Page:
HOUSTON -- While attending the first Diversity Business Summit in Chicago last year, Jim Crane, still in his early stages as the Astros' principal owner, expressed interest to Commissioner Bud Selig in hosting the second one.
Given its rich history as one of the most diverse cities in America, Houston seemed the logical choice to host such an event, and Major League Baseball agreed. Hundreds gathered at the George R. Brown Convention Center on Wednesday for the all-day event, designed to give unprecedented access to minority- and women-owned businesses looking to partner with MLB's 30 clubs. There was also a job fair, where team representatives met with young people pursuing careers in the industry.
Coordinated by Wendy Lewis, MLB's senior vice president of diversity and strategic alliances, the Summit drew an impressive group of executives, including several with local ties. Astros president of business operations Reid Ryan gave the welcoming address at a ribbon-cutting ceremony emceed by Astros radio announcer Robert Ford. A few hours later, Crane and Astros general manager Jeff Luhnow, along with manager Bo Porter, dropped by the convention and attended Selig's keynote address.
"We think it's a great idea," Crane said. "It gets people talking to each other and making some connections. This creates an opportunity to get your foot in the door. All 30 teams are here with their representatives. There's a lot of opportunity to get your foot in the door and work your way up the ladder."
According to the City of Houston Planning Department, the demographics in the Bayou City have changed drastically over the last 30-plus years. Many minority groups have more than tripled in size since 1980, with the Hispanic population increasing from 281,331 in 1980 to 919,668 in 2010. The same goes for the Asian population: 34,259 in 1980 to 129,098 in 2010. The African-American population has held relatively steady, from 436,392 in 1980 to 485,956 in 2010.
In recent years, the Astros have taken aggressive measures to ensure their front office reflects that same diversity in their growing city. Luhnow described the effort as "critical."
"We want to represent our city of Houston, and we have a very diverse city," he said. "We want to have a diverse front office, and we do have a diverse organization. Bo Porter's one of the few African-American managers in baseball. We have a farm director [Quinton McCracken] who's African-American. We have Hispanic people up and down through the organization, Asian people, people of Middle Eastern descent. It's critical for us to represent society at large and America. We're a melting pot. We want to be a melting pot at the Astros as well."
Diversifying baseball has been an ongoing effort for Selig throughout his tenure as Commissioner. He has placed special emphasis on hiring practices, making sure teams identify minority candidates when searching to fill positions from the very top on down.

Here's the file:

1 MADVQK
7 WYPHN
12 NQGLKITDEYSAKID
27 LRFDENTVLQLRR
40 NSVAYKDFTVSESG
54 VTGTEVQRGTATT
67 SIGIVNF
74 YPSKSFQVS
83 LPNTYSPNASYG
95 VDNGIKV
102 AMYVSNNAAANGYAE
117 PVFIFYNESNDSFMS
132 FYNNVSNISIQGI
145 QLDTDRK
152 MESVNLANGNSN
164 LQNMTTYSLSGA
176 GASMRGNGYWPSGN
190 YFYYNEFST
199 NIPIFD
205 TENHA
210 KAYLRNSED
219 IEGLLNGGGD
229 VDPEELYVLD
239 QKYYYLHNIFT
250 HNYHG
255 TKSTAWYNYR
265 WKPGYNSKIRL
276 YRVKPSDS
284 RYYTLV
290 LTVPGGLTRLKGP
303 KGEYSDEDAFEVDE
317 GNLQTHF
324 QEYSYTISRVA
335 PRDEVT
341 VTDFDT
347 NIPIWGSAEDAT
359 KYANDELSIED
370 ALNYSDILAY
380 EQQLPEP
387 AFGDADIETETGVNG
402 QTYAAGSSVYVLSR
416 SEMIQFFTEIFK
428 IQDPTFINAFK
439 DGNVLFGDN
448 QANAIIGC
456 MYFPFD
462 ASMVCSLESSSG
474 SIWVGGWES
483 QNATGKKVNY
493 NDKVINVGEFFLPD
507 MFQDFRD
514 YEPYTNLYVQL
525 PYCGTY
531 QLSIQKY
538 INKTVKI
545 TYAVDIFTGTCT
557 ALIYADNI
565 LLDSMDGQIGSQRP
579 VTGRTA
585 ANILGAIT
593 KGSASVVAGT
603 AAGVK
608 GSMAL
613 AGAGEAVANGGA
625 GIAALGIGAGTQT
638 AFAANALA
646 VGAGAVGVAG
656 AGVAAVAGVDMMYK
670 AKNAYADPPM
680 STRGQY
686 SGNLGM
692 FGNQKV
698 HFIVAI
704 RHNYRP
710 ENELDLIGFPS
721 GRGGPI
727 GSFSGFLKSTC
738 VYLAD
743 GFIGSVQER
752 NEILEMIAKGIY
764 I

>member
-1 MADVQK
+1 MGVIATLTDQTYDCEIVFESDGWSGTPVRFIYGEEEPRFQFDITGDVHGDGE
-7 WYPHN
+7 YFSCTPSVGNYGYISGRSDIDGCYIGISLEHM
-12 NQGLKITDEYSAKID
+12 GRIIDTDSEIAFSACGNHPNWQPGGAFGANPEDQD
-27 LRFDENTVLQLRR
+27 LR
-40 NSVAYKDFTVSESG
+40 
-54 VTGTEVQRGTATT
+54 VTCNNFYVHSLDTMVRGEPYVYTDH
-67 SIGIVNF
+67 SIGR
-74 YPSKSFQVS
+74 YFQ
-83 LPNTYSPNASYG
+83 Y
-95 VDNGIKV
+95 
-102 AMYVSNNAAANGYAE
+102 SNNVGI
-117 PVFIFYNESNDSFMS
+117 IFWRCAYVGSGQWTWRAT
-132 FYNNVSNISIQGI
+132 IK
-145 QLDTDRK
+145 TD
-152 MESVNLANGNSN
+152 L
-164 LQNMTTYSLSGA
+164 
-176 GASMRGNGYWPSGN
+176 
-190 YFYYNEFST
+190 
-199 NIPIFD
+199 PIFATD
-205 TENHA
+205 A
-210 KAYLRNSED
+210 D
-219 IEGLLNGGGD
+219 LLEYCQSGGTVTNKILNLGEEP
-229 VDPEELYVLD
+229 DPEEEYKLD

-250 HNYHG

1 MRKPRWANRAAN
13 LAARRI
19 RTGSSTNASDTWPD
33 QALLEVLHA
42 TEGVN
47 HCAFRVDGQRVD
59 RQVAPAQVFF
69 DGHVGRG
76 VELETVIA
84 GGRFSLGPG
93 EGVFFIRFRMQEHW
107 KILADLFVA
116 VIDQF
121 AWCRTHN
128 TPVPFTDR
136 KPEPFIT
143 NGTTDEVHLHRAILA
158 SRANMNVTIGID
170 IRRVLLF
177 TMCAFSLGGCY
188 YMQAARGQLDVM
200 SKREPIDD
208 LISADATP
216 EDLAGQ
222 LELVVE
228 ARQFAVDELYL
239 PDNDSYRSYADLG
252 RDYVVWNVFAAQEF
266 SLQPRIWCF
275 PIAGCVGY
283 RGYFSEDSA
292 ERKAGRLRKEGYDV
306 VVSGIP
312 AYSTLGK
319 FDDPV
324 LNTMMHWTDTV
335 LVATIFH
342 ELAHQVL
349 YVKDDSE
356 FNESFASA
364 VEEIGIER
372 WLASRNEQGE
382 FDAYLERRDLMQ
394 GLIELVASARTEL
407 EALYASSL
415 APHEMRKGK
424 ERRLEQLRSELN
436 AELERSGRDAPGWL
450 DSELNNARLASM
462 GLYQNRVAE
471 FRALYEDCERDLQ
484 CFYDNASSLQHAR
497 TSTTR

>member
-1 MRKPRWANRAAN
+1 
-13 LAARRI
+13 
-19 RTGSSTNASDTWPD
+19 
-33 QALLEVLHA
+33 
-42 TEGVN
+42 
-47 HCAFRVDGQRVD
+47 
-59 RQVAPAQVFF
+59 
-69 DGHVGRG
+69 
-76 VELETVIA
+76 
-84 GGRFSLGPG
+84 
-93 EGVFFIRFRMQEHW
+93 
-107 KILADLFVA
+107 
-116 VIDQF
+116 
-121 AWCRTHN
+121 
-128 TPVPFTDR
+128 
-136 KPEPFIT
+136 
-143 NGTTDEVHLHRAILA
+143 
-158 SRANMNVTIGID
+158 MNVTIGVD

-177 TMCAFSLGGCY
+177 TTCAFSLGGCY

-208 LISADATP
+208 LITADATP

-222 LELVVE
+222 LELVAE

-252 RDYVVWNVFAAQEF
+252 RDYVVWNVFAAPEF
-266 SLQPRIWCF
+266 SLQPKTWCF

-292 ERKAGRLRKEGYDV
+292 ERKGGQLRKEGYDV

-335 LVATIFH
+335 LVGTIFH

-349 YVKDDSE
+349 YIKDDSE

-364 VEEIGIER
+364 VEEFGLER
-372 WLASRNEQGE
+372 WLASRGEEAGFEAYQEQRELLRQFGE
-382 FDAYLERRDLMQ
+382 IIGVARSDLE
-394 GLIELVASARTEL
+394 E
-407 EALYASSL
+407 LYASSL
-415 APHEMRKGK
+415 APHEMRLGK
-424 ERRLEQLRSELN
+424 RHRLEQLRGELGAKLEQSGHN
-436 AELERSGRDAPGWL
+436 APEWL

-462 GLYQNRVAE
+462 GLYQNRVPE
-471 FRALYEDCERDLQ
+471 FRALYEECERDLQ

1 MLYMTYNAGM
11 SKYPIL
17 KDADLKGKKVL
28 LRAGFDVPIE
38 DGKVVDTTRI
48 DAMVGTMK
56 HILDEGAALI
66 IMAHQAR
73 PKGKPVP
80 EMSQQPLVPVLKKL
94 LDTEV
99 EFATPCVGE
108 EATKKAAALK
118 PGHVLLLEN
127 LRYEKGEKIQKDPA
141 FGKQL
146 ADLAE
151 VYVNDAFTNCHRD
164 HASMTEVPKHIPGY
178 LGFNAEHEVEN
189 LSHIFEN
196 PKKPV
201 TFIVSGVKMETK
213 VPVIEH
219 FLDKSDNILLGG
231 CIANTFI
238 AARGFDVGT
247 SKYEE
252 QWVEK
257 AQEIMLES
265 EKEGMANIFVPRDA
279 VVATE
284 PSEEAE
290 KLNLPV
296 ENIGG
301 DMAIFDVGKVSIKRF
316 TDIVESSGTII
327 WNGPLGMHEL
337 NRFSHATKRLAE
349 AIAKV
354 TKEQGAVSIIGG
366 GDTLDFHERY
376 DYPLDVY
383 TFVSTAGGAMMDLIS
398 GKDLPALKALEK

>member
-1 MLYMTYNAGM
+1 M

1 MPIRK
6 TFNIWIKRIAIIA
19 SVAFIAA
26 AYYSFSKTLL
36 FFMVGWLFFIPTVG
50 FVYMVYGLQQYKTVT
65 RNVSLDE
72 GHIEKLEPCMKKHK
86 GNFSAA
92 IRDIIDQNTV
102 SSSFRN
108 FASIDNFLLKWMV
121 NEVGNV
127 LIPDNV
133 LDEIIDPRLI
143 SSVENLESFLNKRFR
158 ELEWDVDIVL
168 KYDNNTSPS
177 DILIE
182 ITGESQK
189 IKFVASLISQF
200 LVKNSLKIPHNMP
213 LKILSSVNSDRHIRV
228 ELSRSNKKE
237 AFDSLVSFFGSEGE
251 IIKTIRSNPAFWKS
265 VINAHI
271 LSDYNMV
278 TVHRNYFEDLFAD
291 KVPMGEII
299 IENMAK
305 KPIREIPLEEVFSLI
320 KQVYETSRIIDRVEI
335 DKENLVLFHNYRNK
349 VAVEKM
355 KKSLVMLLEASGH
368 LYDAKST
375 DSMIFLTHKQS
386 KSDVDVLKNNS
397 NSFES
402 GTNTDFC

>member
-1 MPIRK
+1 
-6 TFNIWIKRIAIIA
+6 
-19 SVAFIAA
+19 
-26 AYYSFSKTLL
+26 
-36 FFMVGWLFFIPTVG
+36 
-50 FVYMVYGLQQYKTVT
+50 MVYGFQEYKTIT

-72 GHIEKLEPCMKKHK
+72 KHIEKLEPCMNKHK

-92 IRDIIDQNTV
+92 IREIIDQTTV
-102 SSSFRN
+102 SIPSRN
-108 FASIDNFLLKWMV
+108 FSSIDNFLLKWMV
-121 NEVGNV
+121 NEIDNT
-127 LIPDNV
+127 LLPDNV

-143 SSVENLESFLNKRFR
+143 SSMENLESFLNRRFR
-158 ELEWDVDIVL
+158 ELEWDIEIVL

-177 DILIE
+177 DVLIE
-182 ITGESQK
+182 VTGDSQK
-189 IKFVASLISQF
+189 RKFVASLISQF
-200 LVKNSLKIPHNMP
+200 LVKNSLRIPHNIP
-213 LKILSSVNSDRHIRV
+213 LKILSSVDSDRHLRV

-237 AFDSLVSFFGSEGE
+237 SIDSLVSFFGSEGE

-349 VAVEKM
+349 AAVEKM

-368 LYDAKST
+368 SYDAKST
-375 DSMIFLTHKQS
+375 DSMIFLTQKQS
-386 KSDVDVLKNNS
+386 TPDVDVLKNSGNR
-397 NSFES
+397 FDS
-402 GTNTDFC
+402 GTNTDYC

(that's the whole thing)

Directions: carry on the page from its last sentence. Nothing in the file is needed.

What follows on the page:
Interviews conducted at the job fair were labeled "exploratory" with no guarantees for employment, but the face-to-face time between the teams and the candidates could prove invaluable when positions become available in the future. Turnover at the middle and lower levels of a front office is an inevitable reality of the industry, giving Summit participants a possible leg up when opportunities arise.
"All 30 clubs are represented here," Luhnow said. "There's a constant flow of people in and out of organizations, so there's always openings. We've gone through a lot of transition in the past 24 months with the Astros and hired a lot of new people. That's going to be an ongoing process. It's always good to get passionate candidates who want to work in the industry."
In addition to the 30 clubs, executives from MLB Advanced Media, MLB's central office in New York, MLB Network and Minor League Baseball were on hand to meet with attendees. Roundtable discussions included "The Business of the Game" with a panel of owners and high-ranking executives and "Stadiums and Facilities" with MLB and club representatives responsible for building operations and safety at ballparks across the nation.
The job seeker trade fair and supply chain matchmaker sessions ran most of the day, helping draw approximately 600 attendees to the summit.
"We want to be an industry that's accessible, and we are an industry that's accessible," Luhnow said. "I'm an example of that. I did not play baseball professionally or even in college. I had three different careers before I came into baseball. I didn't think I'd ever get into the industry. What we're trying to demonstrate to everybody is that there are opportunities in sports.
"There are opportunities in baseball and the more you learn about it, the more you can find that one job that makes sense for you. Regardless of whether you played in the past, or where you come from, or your color, or what country you're from ... there's definitely opportunity in our sport."